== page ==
We don’t advise using this printer for plain text documents as it’s a waste of expensive ink and a very slow process, too; illustrated documents printed at 1.6ppm and mono text at 2.3ppm. The driver’s fastest print mode only improves speeds slightly and really isn’t worth it, given how jagged draft quality lettering proved to be. When printed on 100gsm paper, our text documents looked good. We particularly liked the appearance of our illustrated colour documents and, unlike similarly priced Canon A3+ printers, we encountered no problems feeding 75gsm paper through the R2000.

Epson was not prepared to disclose detailed page yield and ink consumption figures to us, so we’ve had to approximate print costs based on best-guess data derived from an older printer, the R1900, which has a similar ink system. Our photo costs are extrapolated from plain paper costs, and thus do not include accurate consumption figures for a couple of the printer’s cartridges which are primarily used in photo printing.

Each 17ml cartridge costs around £16. Based on that, a page of mono text works out at 3p, while a mixed-colour document adds up to 12.4p. Including the cost of Epson Premium Glossy photo paper, a 6x4in print should cost around 45p, with the ink accounting for around 16p of that. Meanwhile, an A4 print works out at roughly £1.22 and an A3 print should cost about £2.86. Cheaper photo papers are available, but it’s important to make sure you get good quality paper for which appropriate ICC profiles are available.

Although we’re none too happy about the lack of reliable page yield data and the high estimated print costs, we can’t help but like the R2000. Its print quality is astonishingly good for the price and the option of fitting paper rolls is an extra feature that’ll appeal to some print-makers. It’s a brilliant buy if you want a pigment-based A3+ printer and comes very close to winning our Best Buy award. In the end, though, it just loses out to the vibrant colour, surprisingly low price and cheaper print costs of the Canon Pixma Pro-100.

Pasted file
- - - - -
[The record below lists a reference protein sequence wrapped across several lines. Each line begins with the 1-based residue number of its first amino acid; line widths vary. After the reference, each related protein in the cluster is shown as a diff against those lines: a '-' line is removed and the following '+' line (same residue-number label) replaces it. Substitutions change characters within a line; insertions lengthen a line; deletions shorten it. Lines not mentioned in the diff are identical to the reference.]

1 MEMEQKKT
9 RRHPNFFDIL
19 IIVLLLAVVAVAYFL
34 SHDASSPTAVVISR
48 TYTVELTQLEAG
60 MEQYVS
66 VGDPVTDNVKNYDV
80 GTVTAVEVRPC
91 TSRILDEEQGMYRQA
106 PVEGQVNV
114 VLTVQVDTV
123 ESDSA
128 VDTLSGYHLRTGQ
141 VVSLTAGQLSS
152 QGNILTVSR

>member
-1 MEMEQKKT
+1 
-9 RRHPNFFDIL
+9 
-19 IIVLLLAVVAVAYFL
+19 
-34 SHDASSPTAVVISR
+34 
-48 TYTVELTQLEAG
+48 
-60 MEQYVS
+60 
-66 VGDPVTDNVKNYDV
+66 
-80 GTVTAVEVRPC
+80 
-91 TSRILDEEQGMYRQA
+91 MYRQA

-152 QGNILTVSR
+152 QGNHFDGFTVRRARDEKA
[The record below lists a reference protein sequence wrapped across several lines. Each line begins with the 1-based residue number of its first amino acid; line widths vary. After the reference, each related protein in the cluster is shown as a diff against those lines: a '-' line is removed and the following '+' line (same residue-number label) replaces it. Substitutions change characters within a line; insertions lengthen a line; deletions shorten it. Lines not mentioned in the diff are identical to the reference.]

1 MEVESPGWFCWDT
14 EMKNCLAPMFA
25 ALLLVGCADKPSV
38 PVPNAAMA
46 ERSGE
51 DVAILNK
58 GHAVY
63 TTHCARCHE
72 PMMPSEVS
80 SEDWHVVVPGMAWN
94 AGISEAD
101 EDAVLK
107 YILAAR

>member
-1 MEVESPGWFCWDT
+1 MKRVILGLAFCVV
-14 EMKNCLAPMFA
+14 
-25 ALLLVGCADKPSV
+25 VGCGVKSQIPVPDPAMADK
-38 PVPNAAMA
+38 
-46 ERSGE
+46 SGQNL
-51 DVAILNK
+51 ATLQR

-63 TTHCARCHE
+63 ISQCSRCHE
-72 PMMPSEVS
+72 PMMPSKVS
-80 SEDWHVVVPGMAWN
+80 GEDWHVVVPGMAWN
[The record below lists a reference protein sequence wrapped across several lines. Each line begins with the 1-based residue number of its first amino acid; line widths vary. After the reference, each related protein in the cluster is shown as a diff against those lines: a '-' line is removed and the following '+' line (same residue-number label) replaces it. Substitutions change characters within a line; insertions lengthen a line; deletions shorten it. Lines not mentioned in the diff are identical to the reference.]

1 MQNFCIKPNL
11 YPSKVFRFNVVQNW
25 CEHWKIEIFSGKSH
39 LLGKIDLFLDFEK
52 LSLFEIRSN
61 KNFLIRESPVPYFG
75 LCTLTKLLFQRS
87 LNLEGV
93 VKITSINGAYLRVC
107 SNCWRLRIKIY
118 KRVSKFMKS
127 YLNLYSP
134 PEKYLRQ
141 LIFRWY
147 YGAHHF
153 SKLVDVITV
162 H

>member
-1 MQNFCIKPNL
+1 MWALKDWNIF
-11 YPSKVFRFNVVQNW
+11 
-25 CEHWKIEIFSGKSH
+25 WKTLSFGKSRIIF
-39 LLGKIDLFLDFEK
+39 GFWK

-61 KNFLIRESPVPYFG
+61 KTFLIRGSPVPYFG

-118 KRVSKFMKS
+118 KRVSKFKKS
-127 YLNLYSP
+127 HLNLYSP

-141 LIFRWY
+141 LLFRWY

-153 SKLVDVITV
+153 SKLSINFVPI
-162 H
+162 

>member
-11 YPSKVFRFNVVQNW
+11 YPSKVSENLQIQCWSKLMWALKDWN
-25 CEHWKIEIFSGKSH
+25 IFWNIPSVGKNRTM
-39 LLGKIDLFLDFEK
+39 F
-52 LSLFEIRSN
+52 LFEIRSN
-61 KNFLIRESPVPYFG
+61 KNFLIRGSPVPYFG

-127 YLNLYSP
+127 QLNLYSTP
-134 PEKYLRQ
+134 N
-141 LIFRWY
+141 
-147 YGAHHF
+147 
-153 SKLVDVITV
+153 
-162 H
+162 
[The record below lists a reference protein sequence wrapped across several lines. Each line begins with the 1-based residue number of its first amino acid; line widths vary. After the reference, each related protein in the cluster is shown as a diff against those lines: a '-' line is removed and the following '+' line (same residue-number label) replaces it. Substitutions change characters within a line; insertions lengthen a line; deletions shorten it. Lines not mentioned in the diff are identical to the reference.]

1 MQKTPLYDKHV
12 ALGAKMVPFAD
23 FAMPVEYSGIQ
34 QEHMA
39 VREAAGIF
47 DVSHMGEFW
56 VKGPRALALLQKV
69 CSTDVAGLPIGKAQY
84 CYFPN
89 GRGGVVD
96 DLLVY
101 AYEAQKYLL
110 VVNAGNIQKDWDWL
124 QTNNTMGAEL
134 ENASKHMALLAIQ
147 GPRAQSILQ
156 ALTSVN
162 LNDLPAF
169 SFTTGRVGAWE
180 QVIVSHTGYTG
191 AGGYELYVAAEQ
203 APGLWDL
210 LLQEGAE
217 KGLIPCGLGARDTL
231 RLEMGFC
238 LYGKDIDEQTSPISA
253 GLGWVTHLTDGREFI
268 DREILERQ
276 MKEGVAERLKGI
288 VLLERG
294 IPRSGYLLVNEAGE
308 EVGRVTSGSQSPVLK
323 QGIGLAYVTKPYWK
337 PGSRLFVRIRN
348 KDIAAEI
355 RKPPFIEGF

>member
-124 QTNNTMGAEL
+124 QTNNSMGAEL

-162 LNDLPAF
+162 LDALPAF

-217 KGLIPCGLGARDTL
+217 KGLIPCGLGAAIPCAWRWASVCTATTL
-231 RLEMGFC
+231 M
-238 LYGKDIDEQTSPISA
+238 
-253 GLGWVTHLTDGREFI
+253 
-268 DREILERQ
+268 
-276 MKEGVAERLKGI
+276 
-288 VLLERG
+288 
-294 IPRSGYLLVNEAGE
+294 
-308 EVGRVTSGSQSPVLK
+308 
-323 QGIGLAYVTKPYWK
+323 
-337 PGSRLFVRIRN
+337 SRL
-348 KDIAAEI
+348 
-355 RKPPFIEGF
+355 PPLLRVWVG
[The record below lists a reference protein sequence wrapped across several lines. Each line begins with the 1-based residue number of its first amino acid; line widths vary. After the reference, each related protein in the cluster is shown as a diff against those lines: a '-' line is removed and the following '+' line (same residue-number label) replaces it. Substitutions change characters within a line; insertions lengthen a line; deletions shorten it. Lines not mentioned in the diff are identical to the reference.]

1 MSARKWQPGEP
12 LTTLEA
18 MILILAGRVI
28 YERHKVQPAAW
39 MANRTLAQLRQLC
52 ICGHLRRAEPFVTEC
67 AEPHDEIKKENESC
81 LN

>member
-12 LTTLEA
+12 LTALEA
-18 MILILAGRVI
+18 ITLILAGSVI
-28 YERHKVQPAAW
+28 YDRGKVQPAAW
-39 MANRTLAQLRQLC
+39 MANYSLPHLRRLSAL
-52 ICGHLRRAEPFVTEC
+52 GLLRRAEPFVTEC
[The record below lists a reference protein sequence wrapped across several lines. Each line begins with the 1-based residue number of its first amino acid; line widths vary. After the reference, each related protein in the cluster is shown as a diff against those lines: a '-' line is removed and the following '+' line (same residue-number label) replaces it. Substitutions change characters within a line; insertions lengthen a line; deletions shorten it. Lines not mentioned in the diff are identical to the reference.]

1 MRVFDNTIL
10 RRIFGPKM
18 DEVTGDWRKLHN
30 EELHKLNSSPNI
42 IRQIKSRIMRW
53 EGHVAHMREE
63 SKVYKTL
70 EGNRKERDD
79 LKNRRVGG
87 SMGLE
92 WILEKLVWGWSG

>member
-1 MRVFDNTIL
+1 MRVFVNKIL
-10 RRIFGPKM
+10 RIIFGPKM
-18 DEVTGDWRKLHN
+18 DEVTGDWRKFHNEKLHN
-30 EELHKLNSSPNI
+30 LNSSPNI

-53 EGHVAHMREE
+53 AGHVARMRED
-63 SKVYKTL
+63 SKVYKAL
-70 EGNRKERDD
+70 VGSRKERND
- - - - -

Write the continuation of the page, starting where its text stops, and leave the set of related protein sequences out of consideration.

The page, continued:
Basic Specifications

Maximum native print resolution5,760×1,440dpi

Quoted Speeds

Quoted speed, mono A413ppm
Quoted speed, colour A413ppm

Tested Speeds

Time for two 10x8in photos 1.05m 22s
Time for six 6x4in photos 1.08m 55s

Print Quality

Number of ink colours6
Number of ink cartridges8
Maximum number of ink colours6
Maximum number of cartridges8
Quoted photo durability80 years
Quoted photo durability sourceWilhelm Imaging Research

Physical and Environmental

Standard printer interfacesUSB, 10/100 Ethernet, 802.11n wireless
Optional printer interfacesnone
Noise (in normal use)48dB(A)

Paper Handling

Maximum paper sizeA3+
Maximum paper weight255gsm
Standard paper inputs1
Standard paper input capacity120
Maximum paper inputs1
Maximum paper input capacity120
Duplex (code, cost if option)No

Photo Features

PictBridge supportYes
Borderless printingA3+
Direct (PC-less) printingYes
Supported memory cardsnone
CD printingYes


Printer technologypiezo inkjet
Supported operating systemsWindows XP/Vista/7/8, MacOS X 10.4+
Other inkjet featuresautomatic print head alignment
Other inkjet optionsnone

Buying Information

Consumable parts and pricesPhoto Black T1591, Cyan T1592, Magenta T1593, Yellow T1594, Red T1597, Matte Black T1598, Orange T1599
Quoted life of supplied black cartridge520 pages (5%)
Quoted life of supplied colour cartridge(s)620 pages cyan, 1160 pages yellow, 890 pages magenta, 915 pages red, 1215 pages orange, supplemental photo black and gloss optimiser
Price per colour A4 page9.3p
Price per mono A4 page3.1p
Warrantyone year RTB

Tested Print Speeds

Time for two 10x8in photos 1.05m 22s
Time for six 6x4in photos 1.08m 55s